This isn’t a smart alec question at all, for if all Enbridge need do in Bankes’ opinion is integrate the results of consultation in the project’s design, a first year law student would be all that’s needed to gussy their design up to suit.

I close with a serious warning to the government and Enbridge: You are proceeding down a one-way path to disaster. Enbridge doesn’t care for the environment – look at their record. Look at what they did in 2010 in the Kalamazoo River! Oil spills are simply a cost of business which is, happily, a tax credit.

Aboriginal peoples say that they stand upon the Rule of Law, which they say includes their own law as guaranteed under Section 35 of the Constitution Act. They make the sensible argument that to have rights over fishing, logging, hunting, the right to aboriginal title and the right to enforce treaties, those words must mean that they can legislate to protect them – otherwise the words mean nothing.

Mr. Oliver – you’re being a damned fool and a dangerous one and when the violence comes, as it will, it will be on your head and that of your government. I’m not inciting violence – on the contrary, it is because I so abhor violence I plead with your government to come to its senses.

Don’t say you weren’t warned!


About Rafe Mair

Rafe Mair, LL.B, LL.D (Hon) a B.C. MLA 1975 to 1981, was Minister of Environment from late 1978 through 1979. In 1981 he left politics for Talk Radio becoming recognized as one of B.C.'s pre-eminent journalists. An avid fly fisherman, he took a special interest in Atlantic salmon farms and private power projects as environmental calamities and became a powerful voice in opposition to them. Rafe is the co-founder of The Common Sense Canadian and writes a regular blog at rafeonline.com.

14 thoughts on “Pipelines and Battle Lines Drawn by Harper Government

  1. It isn’t only First Nations that want to block the Enbridge fiasco, most of the non-First Nations folks I know want this pipeline stopped in its tracks. One reason is the potential for environmental devastation, another reason is why would we want to ship energy to China. China has a questionable Human Rights record and by supporting this pipeline, we would be an accessory to Human Right abuses happening in China. Why aren’t we working to ship the oil to Eastern Canada so they won’t have to import “unethical” Middle East oil?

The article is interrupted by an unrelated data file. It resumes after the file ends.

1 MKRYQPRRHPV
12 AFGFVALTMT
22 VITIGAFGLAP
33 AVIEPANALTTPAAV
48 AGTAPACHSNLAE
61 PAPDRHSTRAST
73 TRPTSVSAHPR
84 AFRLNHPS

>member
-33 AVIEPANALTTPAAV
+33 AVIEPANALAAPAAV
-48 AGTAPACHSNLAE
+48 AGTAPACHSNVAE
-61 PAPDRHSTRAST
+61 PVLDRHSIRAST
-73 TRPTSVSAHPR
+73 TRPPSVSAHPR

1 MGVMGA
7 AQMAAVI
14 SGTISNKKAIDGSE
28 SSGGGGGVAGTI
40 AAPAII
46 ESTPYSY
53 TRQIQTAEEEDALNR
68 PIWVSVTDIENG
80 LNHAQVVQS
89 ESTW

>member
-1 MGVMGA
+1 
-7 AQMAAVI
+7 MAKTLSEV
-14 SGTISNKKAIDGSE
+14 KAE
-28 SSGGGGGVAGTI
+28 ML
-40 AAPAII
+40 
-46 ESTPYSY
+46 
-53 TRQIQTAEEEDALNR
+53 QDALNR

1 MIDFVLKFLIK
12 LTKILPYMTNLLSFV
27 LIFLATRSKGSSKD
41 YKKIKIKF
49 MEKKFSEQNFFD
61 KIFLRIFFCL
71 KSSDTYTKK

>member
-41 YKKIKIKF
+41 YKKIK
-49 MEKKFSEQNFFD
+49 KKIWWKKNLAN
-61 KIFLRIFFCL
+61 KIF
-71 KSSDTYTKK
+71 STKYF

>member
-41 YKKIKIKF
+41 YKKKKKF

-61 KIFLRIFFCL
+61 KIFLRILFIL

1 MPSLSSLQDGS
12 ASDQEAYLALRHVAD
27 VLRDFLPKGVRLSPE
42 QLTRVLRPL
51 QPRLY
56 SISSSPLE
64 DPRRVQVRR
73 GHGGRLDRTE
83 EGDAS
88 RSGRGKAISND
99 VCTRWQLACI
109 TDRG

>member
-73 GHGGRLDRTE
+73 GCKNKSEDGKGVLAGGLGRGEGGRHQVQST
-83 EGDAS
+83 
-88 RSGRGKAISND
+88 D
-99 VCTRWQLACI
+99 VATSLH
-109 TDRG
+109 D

The Enbridge proposal has caused a huge rift between west coasters and oil for profit pro-tarsands believers. A rift I must add, that Harper has done absolutely nothing to try and prevent. In fact, Harpers stance is only widening that rift.

  2. The legal argument is not something that those who push these mega-projects should rely on too much. Canada, and particularly B.C. which has few historical treaties, has been in violation since confederation of the British Law they trumpet as the standard to which all other legal systems should be held. They may be right in that our legal (not justice) system does sometimes get it right. In fact it has been getting it right for some time now with regard to First Nations claims for rights and title. But the first principle that those who first occupy land are the rightful owners is embarrassing for our governments. First Nations peoples have been here fro several thousand years. By our own laws that makes them the owners unless they have ceded their territory through treaty or sale. Very few have done so.

  3. Two things:
    1. There will never be anything approaching democracy in Canada until we have a vote on the issues. This has been demonstrated time and again both federally and provincially.
    2. Enbridge strategy in getting this pipeline through will be to bride as many people as necessary to push it through. If that doesn’t work, they will; as demonstrated. by the above statement: “Look, this is a country that lives by the Rule of Law and I would hope that that would be the standard going forward…we can’t let unlawful people oppose lawful development.” Simply outlaw opposition to their policies.

    We need a binding vote on this issue.